But the real driving force behind the rush to condemn Goldman – even more than short-term politics – is the desire to put a face to a simplistic, conspiratorial version of the financial crisis story. The authorities are presenting us with a morality tale, and Goldman has now been chosen as the big, bad villain. It is as if, unless we find an evil-doer committing a crime, we haven’t really got to the bottom of the financial crisis.

For example, a New York Times leader declared: ‘We urge everyone to keep a close eye on this case. If it is handled correctly, it should finally answer the question of whether malfeasance – and not merely greed, incompetence and weak regulation – was also responsible for the financial meltdown.’ Great: first we were told bankers were greedy; now we’re being told they’re crooks, too. What a tremendous advancement in our understanding of economics!

Deals like the one Goldman is accused of arranging did not cause the financial panic. More generally, Goldman and other investment banks were not the only ones implicated in the financial crisis either. The problem of an imbalanced economy skewed towards an overgrown financial sector was (and remains) systemic, the result of both an underperforming non-financial sector as well as an expanding financial sector. And, most importantly in political terms, a proper reckoning would recognise the role that the political class played in facilitating the financial blow-up. Targeting Goldman as the deceptive mastermind has the huge advantage for politicians of diverting attention and blame away from themselves.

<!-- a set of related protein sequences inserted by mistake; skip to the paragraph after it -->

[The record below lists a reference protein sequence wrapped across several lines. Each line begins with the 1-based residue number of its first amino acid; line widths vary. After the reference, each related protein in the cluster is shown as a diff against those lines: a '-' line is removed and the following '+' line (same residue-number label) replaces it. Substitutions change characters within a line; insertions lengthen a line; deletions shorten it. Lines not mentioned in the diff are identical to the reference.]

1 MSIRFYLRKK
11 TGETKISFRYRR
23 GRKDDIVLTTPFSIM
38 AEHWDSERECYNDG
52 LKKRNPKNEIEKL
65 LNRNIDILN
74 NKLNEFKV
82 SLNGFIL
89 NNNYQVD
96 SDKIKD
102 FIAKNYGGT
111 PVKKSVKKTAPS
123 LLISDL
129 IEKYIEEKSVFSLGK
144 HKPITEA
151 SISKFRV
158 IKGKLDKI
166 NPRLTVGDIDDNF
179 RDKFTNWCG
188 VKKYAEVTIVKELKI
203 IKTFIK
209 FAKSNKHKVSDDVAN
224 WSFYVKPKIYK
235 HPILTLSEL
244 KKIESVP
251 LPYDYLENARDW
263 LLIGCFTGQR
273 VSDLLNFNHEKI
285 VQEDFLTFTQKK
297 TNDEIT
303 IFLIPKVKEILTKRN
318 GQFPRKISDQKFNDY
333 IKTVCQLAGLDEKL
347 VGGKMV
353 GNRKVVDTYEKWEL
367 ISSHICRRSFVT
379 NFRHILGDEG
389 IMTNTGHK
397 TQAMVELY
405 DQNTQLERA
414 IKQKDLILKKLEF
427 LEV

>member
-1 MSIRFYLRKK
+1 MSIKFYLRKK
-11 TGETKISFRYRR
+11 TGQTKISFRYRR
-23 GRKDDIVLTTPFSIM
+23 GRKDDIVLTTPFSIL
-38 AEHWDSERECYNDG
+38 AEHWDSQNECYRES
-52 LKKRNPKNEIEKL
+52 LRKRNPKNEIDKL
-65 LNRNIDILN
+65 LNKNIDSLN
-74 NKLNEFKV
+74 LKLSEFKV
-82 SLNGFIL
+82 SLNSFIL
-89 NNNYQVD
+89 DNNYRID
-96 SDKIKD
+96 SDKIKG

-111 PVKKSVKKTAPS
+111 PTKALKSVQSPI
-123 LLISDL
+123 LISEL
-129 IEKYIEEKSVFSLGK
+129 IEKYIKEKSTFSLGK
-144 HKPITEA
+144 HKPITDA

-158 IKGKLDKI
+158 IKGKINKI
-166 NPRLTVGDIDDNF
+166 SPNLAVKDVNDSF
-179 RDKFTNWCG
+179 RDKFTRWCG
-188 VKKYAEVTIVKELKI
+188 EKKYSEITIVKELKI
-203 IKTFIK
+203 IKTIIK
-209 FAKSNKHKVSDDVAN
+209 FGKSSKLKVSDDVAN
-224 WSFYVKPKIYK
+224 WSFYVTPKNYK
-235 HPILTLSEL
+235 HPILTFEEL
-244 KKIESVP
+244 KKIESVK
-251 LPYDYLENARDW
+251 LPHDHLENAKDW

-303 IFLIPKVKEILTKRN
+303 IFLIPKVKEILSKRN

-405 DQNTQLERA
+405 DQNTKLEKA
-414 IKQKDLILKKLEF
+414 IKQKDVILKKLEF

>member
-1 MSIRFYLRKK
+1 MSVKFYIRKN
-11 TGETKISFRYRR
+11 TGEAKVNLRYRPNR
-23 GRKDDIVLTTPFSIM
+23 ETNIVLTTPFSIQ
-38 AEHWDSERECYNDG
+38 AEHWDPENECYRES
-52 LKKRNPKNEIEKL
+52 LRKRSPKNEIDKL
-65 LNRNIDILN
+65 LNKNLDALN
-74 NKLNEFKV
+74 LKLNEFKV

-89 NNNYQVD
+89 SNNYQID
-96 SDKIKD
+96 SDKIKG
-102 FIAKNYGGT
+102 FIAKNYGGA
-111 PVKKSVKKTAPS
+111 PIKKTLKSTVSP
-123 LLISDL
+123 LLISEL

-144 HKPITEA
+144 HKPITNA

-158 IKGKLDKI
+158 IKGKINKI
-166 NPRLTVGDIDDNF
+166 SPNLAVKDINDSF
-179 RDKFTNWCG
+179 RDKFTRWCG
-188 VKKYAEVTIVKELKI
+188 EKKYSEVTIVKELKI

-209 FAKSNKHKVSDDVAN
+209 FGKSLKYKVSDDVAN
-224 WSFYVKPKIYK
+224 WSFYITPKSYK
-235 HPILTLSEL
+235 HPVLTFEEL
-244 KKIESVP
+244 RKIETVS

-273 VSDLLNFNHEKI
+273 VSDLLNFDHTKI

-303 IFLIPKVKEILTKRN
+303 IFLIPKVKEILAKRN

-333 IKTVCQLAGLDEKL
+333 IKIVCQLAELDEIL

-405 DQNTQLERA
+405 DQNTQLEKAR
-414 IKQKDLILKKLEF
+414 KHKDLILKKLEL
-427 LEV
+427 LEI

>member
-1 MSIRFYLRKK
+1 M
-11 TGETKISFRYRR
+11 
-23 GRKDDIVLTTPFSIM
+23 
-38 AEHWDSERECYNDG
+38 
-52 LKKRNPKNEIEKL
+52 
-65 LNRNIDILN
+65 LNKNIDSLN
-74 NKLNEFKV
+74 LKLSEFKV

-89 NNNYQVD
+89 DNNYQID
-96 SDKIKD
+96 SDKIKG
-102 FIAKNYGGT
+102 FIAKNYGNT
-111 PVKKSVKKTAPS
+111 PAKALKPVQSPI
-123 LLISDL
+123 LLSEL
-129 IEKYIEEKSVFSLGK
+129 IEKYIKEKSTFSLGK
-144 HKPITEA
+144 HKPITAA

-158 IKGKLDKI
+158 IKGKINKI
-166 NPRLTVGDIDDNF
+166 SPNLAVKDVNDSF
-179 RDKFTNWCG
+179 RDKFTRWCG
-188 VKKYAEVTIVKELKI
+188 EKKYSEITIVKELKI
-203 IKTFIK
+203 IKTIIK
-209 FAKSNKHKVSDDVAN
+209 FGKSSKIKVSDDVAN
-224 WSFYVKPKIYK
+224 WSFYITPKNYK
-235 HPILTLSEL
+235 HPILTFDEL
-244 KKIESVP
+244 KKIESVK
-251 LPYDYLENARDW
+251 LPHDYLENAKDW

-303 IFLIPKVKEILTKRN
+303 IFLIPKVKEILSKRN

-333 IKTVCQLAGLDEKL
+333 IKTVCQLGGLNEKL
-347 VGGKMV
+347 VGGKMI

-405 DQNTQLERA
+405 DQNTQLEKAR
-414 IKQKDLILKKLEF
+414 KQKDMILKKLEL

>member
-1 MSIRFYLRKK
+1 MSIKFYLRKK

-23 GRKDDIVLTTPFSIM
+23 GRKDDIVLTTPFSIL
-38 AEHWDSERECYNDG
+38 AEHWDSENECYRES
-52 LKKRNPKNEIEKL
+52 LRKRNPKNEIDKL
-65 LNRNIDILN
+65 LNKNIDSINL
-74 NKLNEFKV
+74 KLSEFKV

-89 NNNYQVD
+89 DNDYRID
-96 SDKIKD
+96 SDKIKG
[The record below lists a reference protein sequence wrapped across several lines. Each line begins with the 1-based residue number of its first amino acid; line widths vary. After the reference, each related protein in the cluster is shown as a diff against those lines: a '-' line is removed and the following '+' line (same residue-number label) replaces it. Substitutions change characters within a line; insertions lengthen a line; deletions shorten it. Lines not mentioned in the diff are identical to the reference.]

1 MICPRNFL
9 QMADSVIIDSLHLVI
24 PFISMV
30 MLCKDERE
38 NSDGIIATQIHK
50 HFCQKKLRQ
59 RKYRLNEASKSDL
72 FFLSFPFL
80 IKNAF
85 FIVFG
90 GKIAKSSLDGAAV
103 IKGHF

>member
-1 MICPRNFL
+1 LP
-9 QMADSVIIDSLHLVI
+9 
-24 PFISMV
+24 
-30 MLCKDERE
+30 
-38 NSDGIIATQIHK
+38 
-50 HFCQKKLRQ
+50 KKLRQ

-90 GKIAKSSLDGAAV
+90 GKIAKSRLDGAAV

The Goldman case will be a big deal, but not because it deserves to be.

Sean Collins is a writer based in New York. Visit his new blog, The American Situation, here.

Previously on spiked

Rob Lyons attacked Darling’s decision to bash bankers at Labour’s Autumn conference. Sean Collins explored the true story behind the battle to save Wall Street. Brendan O’Neill explained that the attack on Fred Goodwin’s home was the result of an elite blame game. Daniel Ben-Ami argued that blaming bankers glosses over long-term economic decline. Tim Black attacked those who wanted to scapegoat the spivs. Or read more at spiked issues Economy and USA.

To enquire about republishing spiked’s content, a right to reply or to request a correction, please contact the managing editor, Viv Regan.

Topics USA